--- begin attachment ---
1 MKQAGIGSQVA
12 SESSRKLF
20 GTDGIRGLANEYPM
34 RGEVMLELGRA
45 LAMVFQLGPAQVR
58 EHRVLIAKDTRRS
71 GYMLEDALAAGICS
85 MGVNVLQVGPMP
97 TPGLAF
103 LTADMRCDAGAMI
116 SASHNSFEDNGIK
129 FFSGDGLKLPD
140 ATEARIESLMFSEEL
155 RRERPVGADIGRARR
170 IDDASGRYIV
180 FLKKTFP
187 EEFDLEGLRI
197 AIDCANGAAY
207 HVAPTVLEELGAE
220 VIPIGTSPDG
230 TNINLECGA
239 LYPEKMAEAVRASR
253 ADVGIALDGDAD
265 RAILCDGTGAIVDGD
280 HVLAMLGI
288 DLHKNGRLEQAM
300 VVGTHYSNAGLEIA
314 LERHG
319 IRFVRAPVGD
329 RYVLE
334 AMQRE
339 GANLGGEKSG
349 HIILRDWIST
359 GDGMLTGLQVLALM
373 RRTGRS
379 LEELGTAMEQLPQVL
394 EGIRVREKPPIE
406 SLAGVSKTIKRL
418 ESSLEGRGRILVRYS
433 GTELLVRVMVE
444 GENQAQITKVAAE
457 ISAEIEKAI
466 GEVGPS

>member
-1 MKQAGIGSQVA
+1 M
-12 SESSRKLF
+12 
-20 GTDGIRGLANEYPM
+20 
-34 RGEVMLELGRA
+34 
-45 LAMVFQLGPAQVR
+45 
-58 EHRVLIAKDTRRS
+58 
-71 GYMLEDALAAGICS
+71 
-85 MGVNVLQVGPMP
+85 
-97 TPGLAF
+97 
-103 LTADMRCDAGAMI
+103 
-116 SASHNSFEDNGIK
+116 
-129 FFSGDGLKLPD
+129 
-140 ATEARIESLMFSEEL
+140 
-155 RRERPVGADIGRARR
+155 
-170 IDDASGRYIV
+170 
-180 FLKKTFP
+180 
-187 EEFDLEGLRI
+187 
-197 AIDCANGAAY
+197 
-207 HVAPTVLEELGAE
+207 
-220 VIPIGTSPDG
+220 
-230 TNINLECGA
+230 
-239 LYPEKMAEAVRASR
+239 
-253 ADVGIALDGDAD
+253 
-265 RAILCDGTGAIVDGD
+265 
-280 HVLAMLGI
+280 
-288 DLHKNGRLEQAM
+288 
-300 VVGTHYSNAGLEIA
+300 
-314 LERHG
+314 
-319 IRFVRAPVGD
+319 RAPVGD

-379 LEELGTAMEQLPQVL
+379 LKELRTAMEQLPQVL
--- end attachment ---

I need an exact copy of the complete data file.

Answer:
1 MKQAGIGSQVA
12 SESSRKLF
20 GTDGIRGLANEYPM
34 RGEVMLELGRA
45 LAMVFQLGPAQVR
58 EHRVLIAKDTRRS
71 GYMLEDALAAGICS
85 MGVNVLQVGPMP
97 TPGLAF
103 LTADMRCDAGAMI
116 SASHNSFEDNGIK
129 FFSGDGLKLPD
140 ATEARIESLMFSEEL
155 RRERPVGADIGRARR
170 IDDASGRYIV
180 FLKKTFP
187 EEFDLEGLRI
197 AIDCANGAAY
207 HVAPTVLEELGAE
220 VIPIGTSPDG
230 TNINLECGA
239 LYPEKMAEAVRASR
253 ADVGIALDGDAD
265 RAILCDGTGAIVDGD
280 HVLAMLGI
288 DLHKNGRLEQAM
300 VVGTHYSNAGLEIA
314 LERHG
319 IRFVRAPVGD
329 RYVLE
334 AMQRE
339 GANLGGEKSG
349 HIILRDWIST
359 GDGMLTGLQVLALM
373 RRTGRS
379 LEELGTAMEQLPQVL
394 EGIRVREKPPIE
406 SLAGVSKTIKRL
418 ESSLEGRGRILVRYS
433 GTELLVRVMVE
444 GENQAQITKVAAE
457 ISAEIEKAI
466 GEVGPS

>member
-1 MKQAGIGSQVA
+1 M
-12 SESSRKLF
+12 
-20 GTDGIRGLANEYPM
+20 
-34 RGEVMLELGRA
+34 
-45 LAMVFQLGPAQVR
+45 
-58 EHRVLIAKDTRRS
+58 
-71 GYMLEDALAAGICS
+71 
-85 MGVNVLQVGPMP
+85 
-97 TPGLAF
+97 
-103 LTADMRCDAGAMI
+103 
-116 SASHNSFEDNGIK
+116 
-129 FFSGDGLKLPD
+129 
-140 ATEARIESLMFSEEL
+140 
-155 RRERPVGADIGRARR
+155 
-170 IDDASGRYIV
+170 
-180 FLKKTFP
+180 
-187 EEFDLEGLRI
+187 
-197 AIDCANGAAY
+197 
-207 HVAPTVLEELGAE
+207 
-220 VIPIGTSPDG
+220 
-230 TNINLECGA
+230 
-239 LYPEKMAEAVRASR
+239 
-253 ADVGIALDGDAD
+253 
-265 RAILCDGTGAIVDGD
+265 
-280 HVLAMLGI
+280 
-288 DLHKNGRLEQAM
+288 
-300 VVGTHYSNAGLEIA
+300 
-314 LERHG
+314 
-319 IRFVRAPVGD
+319 RAPVGD

-379 LEELGTAMEQLPQVL
+379 LKELRTAMEQLPQVL